Altogether, people who either enjoyed hunting or birdwatching were 4-5 times more likely to participate in PEBs than those who did neither. But surprisingly (or, perhaps, not surprisingly, depending on your prejudices) those who were both birdwatchers and hunters were even more likely to practices conservation-related behaviors. In fact, they were eight times more likely to involve themselves in PEBs than folks who did not engage in wildlife recreation.

Perhaps most interesting, the researchers discovered that wildlife recreation can sometimes offset the influence of demographic variables that are usually associated with a decreased likelihood in conservation-related behaviors. More specifically, they write, “the frequency with which hunters engaged in conservation behaviors was high relative to non-recreationists with similar socio-demographic attributes.” Statistically, hunters tended to be younger, less educated, more conservative, and more male than those who did not engage in wildlife recreation. Despite that their involvement in PEBs was similar to birdwatchers, who tended to be older, more educated, more liberal, and were typically female.

Why the demographic offset exists is still a mystery. “Perhaps wildlife recreation fosters connections with local landscapes that builds and/or reinforces attachment to place, ultimately leading to place-protecting actions,” Cooper speculates. Whatever the reason, despite the fact that birdwatchers and hunters sort into different demographic groups based primarily on gender, education, and political orientation, their environmental beliefs and pro-conservation behaviors are more similar than many would suspect. Furthermore, the study isn’t designed to conclude that wildlife hobbies necessarily cause conservation-related behavior. Instead, the two are simply correlated.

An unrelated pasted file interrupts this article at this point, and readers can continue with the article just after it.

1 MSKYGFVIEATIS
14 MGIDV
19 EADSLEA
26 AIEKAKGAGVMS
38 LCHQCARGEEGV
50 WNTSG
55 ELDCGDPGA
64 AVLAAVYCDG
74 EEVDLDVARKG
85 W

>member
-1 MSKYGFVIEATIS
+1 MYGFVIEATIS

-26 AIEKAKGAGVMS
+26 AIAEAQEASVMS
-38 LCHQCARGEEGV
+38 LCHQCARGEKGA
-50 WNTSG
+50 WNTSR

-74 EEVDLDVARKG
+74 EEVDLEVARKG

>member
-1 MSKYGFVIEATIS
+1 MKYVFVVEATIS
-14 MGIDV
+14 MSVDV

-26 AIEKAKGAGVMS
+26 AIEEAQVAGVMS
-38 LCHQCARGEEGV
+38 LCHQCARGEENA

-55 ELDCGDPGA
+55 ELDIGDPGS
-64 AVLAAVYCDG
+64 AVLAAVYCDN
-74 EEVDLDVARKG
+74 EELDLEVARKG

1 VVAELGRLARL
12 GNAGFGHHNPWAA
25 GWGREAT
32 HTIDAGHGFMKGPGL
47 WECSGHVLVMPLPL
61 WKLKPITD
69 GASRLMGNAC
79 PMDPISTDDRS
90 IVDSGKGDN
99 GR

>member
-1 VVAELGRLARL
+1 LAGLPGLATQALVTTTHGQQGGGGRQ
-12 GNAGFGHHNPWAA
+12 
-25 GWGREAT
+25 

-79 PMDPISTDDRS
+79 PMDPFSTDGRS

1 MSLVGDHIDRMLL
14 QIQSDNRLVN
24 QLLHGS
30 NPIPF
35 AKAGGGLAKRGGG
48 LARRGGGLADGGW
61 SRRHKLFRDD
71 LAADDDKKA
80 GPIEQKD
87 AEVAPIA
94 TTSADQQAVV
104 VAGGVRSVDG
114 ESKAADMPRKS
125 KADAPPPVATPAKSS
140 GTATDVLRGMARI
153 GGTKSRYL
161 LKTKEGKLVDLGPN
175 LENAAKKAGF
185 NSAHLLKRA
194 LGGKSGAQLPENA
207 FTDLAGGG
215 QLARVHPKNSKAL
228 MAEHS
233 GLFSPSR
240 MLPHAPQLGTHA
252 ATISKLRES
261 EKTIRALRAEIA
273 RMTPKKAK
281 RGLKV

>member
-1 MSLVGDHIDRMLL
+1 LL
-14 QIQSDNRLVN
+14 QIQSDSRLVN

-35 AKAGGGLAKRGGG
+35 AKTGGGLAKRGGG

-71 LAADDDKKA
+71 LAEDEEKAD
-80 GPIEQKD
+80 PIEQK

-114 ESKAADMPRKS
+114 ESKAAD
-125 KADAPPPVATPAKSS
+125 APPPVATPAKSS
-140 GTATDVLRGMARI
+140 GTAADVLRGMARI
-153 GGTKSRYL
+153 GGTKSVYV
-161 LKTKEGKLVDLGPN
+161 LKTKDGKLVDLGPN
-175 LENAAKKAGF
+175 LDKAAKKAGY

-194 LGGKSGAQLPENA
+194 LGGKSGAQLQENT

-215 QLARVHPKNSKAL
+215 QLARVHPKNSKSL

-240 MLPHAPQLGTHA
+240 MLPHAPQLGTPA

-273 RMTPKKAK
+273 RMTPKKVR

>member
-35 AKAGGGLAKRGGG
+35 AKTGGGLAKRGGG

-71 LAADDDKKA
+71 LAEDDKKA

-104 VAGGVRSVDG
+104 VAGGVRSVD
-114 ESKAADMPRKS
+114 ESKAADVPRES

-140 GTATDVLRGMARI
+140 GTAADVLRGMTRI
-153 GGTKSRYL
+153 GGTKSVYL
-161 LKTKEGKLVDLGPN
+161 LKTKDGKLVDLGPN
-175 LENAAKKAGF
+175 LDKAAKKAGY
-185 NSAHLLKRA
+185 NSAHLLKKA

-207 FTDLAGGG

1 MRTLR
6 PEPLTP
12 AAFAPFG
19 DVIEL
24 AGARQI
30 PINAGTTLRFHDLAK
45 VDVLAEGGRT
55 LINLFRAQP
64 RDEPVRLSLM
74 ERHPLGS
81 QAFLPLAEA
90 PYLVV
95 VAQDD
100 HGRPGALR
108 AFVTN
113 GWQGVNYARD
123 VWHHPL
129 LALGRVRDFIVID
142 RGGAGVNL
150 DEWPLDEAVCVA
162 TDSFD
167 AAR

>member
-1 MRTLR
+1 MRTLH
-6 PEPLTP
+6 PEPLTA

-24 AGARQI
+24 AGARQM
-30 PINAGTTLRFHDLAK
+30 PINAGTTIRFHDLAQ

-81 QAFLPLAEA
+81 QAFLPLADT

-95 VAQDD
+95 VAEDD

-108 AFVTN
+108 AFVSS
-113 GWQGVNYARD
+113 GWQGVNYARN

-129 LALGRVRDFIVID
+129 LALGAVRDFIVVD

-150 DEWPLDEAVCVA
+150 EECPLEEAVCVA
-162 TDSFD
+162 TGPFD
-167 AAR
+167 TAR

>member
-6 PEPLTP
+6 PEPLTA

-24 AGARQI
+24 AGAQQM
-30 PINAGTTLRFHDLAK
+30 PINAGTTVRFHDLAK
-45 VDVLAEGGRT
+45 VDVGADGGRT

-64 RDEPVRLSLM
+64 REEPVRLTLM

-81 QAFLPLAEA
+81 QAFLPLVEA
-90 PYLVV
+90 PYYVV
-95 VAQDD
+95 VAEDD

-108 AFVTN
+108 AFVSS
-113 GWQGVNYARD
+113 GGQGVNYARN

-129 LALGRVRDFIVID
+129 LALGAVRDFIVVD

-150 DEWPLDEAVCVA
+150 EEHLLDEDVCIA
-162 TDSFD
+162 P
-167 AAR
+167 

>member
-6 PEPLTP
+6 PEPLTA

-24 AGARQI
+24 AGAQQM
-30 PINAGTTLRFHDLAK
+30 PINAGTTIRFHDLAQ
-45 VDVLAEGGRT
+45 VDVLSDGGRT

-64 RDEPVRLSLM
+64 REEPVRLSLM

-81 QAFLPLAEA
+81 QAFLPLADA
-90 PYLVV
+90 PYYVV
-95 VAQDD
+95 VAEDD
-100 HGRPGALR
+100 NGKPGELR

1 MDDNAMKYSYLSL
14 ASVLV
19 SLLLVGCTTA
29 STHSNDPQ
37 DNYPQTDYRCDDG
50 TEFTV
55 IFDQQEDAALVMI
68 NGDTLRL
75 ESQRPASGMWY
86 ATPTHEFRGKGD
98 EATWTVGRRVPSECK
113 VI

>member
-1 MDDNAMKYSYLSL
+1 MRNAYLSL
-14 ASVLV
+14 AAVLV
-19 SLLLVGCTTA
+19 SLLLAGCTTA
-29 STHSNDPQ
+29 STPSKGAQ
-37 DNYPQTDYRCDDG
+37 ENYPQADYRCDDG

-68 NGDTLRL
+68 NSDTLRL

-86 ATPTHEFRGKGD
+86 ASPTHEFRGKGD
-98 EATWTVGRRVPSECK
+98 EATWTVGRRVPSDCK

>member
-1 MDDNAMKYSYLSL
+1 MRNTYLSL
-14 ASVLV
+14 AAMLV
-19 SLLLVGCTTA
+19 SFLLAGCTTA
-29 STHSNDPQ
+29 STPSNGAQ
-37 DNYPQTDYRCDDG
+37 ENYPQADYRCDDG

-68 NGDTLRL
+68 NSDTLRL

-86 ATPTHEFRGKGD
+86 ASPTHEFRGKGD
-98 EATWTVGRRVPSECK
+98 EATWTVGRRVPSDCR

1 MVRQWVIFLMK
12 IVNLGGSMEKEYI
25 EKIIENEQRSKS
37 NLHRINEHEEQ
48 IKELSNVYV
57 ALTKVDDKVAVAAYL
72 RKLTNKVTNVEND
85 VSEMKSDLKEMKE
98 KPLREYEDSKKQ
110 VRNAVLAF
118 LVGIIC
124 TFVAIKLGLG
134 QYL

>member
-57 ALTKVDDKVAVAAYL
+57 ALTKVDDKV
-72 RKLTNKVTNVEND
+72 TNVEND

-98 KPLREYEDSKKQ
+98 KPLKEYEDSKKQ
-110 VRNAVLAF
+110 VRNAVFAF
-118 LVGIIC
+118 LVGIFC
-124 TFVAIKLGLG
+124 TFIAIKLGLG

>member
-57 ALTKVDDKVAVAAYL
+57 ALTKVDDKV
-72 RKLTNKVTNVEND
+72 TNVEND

According to Cooper, that’s still good news for state and federal wildlife agencies that have historically relied upon revenue from consumptive recreationists (hunters and anglers) to fund conservation efforts. In recent decades, hunting has declined while wildlife-viewing activities like birding have increased. That means less revenue in the form of hunter license fees and excise taxes (on hunting equipment).

However, “our findings about birdwatchers being likely to donate money was a shocker to agencies because they don’t yet have a way to get financial benefits from so-called ‘non-consumptive’ recreationists,” she says. Unlike hunters, birders do not have to register with a governmental agency. They can simply walk out of their front door with a pair of binoculars around their necks. Armed with the data from this study, wildlife agencies can begin to strategize on ways to build revenue from birdwatchers and other wildlife viewers. Some possibilities, Cooper suggests, are conservation license plates (which some states already offer) or taxes on field guides. – Jason G. Goldman | 20 March 2015

Source: Caren Cooper, Lincoln Larson, Ashley Dayer, Richard Stedman & Daniel Decker (2015). Are wildlife recreationists conservationists? Linking hunting, birdwatching, and pro-environmental behavior, The Journal of Wildlife Management. DOI: 10.1002/jwmg.855.

Header image: shutterstock.com